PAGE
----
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A Lakota Historian on What Climate Organizers Can Learn from two centuries of indigenous resistance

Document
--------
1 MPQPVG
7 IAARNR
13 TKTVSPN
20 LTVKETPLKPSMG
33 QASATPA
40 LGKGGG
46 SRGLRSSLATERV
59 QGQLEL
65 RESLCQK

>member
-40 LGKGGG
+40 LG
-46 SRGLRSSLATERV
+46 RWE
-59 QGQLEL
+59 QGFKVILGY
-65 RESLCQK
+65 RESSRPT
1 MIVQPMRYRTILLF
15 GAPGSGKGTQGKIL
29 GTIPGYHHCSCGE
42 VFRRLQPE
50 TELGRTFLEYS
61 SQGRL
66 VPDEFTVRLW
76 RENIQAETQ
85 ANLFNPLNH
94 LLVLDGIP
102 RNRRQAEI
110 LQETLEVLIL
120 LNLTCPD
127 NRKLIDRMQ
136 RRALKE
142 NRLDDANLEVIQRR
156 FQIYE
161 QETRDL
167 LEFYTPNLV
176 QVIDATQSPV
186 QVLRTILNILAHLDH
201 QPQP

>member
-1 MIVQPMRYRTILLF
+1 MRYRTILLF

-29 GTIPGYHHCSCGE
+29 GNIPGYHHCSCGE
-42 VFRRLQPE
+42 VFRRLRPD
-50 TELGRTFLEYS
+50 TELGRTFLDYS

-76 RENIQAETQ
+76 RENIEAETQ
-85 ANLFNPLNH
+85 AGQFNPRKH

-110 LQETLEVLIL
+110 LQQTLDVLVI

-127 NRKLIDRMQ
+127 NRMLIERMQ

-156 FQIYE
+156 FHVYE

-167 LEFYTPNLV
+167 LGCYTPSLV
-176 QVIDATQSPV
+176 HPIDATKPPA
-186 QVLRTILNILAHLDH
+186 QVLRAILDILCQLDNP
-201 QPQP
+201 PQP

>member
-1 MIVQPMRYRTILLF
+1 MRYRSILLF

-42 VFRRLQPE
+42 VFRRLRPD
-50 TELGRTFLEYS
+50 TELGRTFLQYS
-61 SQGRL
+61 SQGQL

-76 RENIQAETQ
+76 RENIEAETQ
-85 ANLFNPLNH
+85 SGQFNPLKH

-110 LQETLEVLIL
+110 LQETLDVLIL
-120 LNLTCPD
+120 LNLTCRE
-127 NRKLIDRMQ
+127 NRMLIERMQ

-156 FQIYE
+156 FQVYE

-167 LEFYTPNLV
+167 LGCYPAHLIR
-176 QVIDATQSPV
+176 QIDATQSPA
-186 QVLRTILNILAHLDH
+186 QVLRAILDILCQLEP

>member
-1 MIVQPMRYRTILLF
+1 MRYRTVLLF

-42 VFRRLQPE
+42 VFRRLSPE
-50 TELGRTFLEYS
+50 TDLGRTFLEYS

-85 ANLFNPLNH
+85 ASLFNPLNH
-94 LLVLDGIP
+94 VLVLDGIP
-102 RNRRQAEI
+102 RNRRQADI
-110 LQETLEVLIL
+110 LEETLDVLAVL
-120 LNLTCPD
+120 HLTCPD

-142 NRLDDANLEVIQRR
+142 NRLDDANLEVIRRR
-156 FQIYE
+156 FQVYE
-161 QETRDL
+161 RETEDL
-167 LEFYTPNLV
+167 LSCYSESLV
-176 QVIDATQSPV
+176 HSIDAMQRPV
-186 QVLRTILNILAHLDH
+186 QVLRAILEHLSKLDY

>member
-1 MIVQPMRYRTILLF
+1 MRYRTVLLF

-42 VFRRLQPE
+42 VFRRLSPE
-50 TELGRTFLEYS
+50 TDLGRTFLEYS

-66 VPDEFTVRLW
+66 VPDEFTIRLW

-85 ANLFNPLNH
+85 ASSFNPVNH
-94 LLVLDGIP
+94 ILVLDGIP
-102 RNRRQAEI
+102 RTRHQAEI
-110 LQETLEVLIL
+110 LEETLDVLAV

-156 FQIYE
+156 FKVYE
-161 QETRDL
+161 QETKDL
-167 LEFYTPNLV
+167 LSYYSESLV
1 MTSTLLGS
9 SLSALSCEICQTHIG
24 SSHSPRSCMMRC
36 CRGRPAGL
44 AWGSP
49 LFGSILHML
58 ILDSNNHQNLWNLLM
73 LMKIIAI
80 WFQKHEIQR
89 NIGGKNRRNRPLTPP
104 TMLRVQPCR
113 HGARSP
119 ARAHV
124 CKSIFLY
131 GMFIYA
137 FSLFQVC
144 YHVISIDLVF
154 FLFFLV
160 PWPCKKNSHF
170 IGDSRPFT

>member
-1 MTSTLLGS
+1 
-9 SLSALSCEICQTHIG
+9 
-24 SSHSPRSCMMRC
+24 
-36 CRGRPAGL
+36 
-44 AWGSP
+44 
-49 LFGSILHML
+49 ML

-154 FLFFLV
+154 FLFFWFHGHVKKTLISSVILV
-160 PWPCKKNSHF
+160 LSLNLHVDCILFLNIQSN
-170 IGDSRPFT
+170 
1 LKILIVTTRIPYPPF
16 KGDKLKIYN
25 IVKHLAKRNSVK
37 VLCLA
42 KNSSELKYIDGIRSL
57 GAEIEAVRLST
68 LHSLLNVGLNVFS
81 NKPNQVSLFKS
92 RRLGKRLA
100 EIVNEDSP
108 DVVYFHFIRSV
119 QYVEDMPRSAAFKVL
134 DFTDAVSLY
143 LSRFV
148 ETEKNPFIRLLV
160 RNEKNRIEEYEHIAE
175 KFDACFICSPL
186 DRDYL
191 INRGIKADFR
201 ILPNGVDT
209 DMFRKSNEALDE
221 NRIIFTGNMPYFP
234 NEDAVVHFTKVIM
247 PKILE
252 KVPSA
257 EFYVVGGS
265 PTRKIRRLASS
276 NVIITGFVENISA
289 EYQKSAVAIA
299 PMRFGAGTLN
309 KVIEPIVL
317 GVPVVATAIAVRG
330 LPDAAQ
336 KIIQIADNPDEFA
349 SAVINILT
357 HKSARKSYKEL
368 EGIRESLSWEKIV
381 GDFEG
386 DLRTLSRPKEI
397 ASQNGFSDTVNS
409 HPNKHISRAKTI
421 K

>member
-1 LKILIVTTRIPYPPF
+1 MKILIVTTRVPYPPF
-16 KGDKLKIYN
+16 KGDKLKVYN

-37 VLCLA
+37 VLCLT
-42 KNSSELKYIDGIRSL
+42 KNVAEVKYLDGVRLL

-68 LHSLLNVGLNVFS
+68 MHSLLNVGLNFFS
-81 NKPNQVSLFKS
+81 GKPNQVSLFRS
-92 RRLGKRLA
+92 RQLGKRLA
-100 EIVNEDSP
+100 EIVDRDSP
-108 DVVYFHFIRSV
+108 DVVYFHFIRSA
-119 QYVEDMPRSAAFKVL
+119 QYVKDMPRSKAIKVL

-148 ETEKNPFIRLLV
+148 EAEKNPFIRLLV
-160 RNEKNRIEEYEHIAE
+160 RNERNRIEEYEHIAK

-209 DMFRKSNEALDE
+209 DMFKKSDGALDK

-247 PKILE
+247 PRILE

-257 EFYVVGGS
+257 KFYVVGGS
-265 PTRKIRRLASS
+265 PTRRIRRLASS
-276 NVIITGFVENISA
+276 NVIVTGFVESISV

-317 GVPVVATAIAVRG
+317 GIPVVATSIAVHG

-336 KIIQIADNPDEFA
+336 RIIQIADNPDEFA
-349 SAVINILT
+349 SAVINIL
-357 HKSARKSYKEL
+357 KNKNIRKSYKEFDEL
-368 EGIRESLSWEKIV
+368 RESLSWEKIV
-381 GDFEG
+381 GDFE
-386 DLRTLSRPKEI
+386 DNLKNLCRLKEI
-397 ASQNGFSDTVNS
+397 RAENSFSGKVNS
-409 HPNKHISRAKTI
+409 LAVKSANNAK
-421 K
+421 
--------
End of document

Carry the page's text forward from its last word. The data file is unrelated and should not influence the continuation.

Nick Estes did not intend to write a book about Standing Rock. He was working on his dissertation about Indigenous rights at the United Nations when the movement against the Dakota Access pipeline exploded on the edge of one of the 16 northern Plains Indian reservations of the Oceti Sakowin people, known by the U.S. government as the Sioux. Estes, a member of the Lower Brule Sioux tribe who grew up in South Dakota, felt he had little choice but to change his plans. He traveled home to the Dakotas and wrote much his book sitting on his aunt’s couch, drawing on oral histories shared by elders and relatives and cross-referencing them with archival documents.

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